This is the second post about this quilt – you can find Part 1 over here.
After much ruminating about these Gleaned log cabin blocks, I finally have a finished quilt top to show you!
But first, let me take you through the process. I want to show you that sometimes this quilt-sewing malarky isn’t easy. And sometimes, it can’t be rushed.
In my last post I finished with the photo below, and also mentioned that I wasn’t happy with that layout.
I was trying to get the colours to run diagonally across the quilt, roughly in the order they appear in the jelly roll. I really liked the way each fabric played nicely with its neighbour and wanted to preserve that aesthetic.
When that didn’t work, I looked at more traditional shapes when grouping the colours:
Neither of those filled me with joy, either. Then I thought about making a big spiral, from the outside to the middle, around the rectangle:
I was liking this more, but it still wasn’t right. Perhaps pulling each colour group into its own corner?
I left this design (above) up on the wall for a few days. It was better than the previous versions but something about it was still bugging me.
I started to get my usual mid-project feelings of despair – what are you doing? This is a terrible idea. How did you manage to take such a pretty jelly roll and make it so bleugh? This nasty little internal voice visits from time to time.
Then I had a small realisation. For some reason I had made the decision that I had to use the whole jelly roll and every single block I had sewed. Why I had put this limitation on myself, I don’t know, because I knew that some of the blocks were giving me trouble (see the tan, white and orange blocks boxed below).
I decided to take them out and replace them with other blocks made with Carolyn Friedlander’s fabric (her lines work very well together, thankfully). After making the 10 replacement blocks and a little bit more rearranging, I was much happier with my new layout:
But was it done? Was this the final layout? I decided no. I felt that overall the design was a bit too busy for me. I needed to create some restful space between all that colour so each fabric had a chance to be noticed.
At first I thought I could separate the quarters with white fabric and that would be enough:
Not bad. (I also tried this layout by rotating all of the quarters 180 degrees, seen below:)
More white space was needed, I was sure of this. But how?
Then I remembered a book that I’d bought 6 years ago about Chinese Lattice Design*.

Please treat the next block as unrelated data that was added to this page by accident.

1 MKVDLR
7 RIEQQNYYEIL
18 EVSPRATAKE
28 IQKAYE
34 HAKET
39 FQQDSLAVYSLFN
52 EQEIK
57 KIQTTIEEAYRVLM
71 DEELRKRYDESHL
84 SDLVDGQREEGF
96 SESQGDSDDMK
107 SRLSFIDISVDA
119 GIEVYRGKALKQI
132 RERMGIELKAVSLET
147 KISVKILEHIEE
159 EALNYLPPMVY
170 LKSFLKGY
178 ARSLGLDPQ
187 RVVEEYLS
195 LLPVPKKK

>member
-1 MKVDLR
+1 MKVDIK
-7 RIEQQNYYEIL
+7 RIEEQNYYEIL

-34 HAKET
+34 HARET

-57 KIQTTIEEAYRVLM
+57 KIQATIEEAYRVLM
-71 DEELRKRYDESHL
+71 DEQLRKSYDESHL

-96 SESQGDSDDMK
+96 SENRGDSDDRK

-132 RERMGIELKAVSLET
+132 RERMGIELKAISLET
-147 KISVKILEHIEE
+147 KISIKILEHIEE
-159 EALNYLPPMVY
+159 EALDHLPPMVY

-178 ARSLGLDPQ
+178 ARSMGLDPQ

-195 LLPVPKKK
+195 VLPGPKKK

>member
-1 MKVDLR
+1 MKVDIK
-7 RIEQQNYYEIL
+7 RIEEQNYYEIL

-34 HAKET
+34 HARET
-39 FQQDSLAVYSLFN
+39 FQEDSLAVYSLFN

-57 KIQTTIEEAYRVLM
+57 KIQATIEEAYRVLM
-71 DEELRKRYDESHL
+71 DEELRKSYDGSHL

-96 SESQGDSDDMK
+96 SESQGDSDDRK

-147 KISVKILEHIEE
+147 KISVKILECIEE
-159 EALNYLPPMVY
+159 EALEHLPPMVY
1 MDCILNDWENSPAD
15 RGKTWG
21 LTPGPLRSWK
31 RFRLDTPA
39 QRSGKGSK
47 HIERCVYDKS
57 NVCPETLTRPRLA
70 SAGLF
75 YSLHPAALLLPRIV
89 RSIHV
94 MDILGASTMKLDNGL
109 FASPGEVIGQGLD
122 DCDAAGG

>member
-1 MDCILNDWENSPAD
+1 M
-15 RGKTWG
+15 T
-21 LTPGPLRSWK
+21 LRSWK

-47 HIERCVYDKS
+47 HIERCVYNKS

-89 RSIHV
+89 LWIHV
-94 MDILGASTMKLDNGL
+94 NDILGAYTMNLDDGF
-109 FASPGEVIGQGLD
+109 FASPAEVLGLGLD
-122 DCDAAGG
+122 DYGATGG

This isn’t a quilting book. It’s simply sketches of beautiful old Chinese lattice windows (along with notes on history and location, etc), printed in the 1930s. No dimensions, no colours, just pure geometry:
I spent an hour flicking through the pages and decided to try a lattice-style layout for this quilt. The exact layout I chose isn’t in the book, but you can certainly see that’s where the inspiration came from.
So here’s what I decided on:
I also thought about the rotated version:
I also considered taking out the centre white cross in both versions :
I decided I preferred it with the extra white in the middle.
I used 3/4 yd of white fabric for my sashing, cutting 16 strips 1-1/2″ wide.
I sewed each quarter together separately:
Then I sewed the halves together (with sashing in between) and finally the whole quilt together.
And here it is! I hope you like it. I think I’ll have another rest before deciding on the quilting. This quilt has been quite a process and we’re going to take a break from each other for a while. 🙂
I think this would be a great quilt to make with plain 6-1/2″ squares instead of the log cabins, too. With a single fabric within each lattice compartment.
My 3 lessons learned from this quilt:
- You don’t “have” to do anything (such as use the entire jelly roll in the quilt). It’s your quilt, you do what you please! *Mmm-hmm, snaps fingers*
- If the design doesn’t make you feel happy inside, let it rest a few days and see what solutions pop up. Your mind is very clever and creative, but sometimes it needs a bit of time to work through all the pieces.
- When trying to make a lot of patterned fabric work together, adding a solid (creating space between prints) can be helpful.
I hope some of this has been helpful for you, too – if only to show you that we all have struggles when quilting. Whatever you might be having trouble with on your sewing journey, don’t let it get you down. Don’t let it stop you creating. You’ll find the answer eventually.
Have a great weekend!